Through a well-defined policy of scientific support, various government agencies have been increasing their financial support of both students and specific projects. The policy has extended to other areas where joint programs have grown in both size and complexity. Furthermore, the government is investigating different tax incentive schemes to promote private investment as well as research & development. The National Scientific and Technological Investigation Commission (Conicyt) is an important part of this process. This governmental institution has supported the development of human capital and excellence in research for over 40 years in areas that have a high impact on domestic growth. Conicyt also has a program that targets students pursuing postgraduate degrees in Chile and abroad, as well as, funds available for ground level research. Between 2006 and 2009, funding increased 120% for the development of the National System of Science, Technology, and Innovation. In 2009, the institution provided more than $250 million in research funding. Other funds for science and technology have also increased 54% since 2005, while investment in training and education has increase almost fivefold to $93 million. After assuming the presidency, Michelle Bachelet turned to the National Innovation and Competitiveness Advisory Board to design a national strategy. Together with her administration, the board mapped 11 of the most productive sectors and clusters where opportunities are expected to emerge over the coming decade. The group also defined a strategy for human, business innovation, and science capital in order to "to accomplish tasks on time and in harmony, having as clear objective how the private sector can maximize its potential." Another government body, the National Congress, has been discussing the formation of a new institution linked to both innovation and law. One of its objectives would be separate the availability of resources from Chile's annual budget. A third crucial part of the national effort is the government economic development agency known as Corfo. The agency includes over 50 different types of support for projects in Chile, as well as, in other parts of the world. At the beginning of 2009, while celebrating its 70th anniversary, Corfo announced the disbursement of $700 million in credits and subsidiaries. This includes support of over 80,000 companies, as well as, $200 million in venture capital funding.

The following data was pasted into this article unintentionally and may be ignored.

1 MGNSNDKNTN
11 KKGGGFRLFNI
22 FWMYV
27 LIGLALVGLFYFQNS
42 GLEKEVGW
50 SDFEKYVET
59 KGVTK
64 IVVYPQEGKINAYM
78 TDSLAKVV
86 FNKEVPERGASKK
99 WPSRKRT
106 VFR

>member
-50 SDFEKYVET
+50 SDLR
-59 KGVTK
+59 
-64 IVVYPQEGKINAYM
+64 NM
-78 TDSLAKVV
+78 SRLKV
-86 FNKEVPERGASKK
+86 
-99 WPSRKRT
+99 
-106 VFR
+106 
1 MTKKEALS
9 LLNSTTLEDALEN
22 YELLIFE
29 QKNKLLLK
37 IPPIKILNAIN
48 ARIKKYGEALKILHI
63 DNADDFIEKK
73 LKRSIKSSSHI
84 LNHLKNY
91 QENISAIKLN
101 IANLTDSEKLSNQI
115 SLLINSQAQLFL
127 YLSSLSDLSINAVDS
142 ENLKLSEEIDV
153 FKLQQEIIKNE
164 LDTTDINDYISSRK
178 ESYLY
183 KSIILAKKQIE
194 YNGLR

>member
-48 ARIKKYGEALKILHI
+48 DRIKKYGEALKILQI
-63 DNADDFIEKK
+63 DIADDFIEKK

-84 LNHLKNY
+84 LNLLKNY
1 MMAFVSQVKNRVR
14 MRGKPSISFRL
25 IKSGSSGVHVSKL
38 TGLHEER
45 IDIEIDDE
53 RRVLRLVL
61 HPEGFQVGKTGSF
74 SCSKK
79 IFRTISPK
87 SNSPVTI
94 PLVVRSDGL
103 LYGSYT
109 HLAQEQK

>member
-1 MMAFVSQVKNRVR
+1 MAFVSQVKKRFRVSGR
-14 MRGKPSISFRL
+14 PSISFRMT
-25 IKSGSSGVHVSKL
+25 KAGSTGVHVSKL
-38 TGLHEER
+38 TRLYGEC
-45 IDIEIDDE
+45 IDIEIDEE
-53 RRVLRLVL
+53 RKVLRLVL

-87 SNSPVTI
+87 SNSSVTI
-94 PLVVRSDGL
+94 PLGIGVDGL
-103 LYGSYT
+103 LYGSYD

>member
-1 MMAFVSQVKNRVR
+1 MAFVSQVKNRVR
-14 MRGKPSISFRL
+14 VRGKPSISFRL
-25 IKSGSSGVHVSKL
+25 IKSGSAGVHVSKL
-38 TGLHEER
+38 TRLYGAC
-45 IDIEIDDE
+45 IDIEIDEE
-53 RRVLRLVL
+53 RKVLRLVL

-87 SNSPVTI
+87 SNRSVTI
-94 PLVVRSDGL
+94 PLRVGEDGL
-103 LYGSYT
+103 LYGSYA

Connectivity

Chile places third in world rankings of technological, land, air, and maritime connectivity.
Due to its geographic location at the extreme south of the planet, Chile challenges distance in its attempt to communicate with the rest of the world. The connectivity and foreign trade constitute an unarguable priority. It is not by chance that the country stands out for the efficiency of its modern infrastructure and network of telecommunications. These two factors have allowed foreign exchange to surpass US$ 129 billions in 2008, transforming foreign commerce into an authentic mode of growth and development, 69 % of the GDP. According too a recent Connectivity Scorecard 2009 study conducted Nokia, Chile places third in connectivity rankings among the economies based on resources and efficiency, surpassing Russia, India and all the countries of Latin America. Some interesting facts: In Chile, there are almost as many mobile phones as inhabitants. Chileans frequent Internet social networks more than any other countries and, when they drive their automobiles on the new urban highways of Santiago, they use a modern system of automatic pay for tolls, one of the first ones of the world that operates with transmitters or transponders.

Telecommunications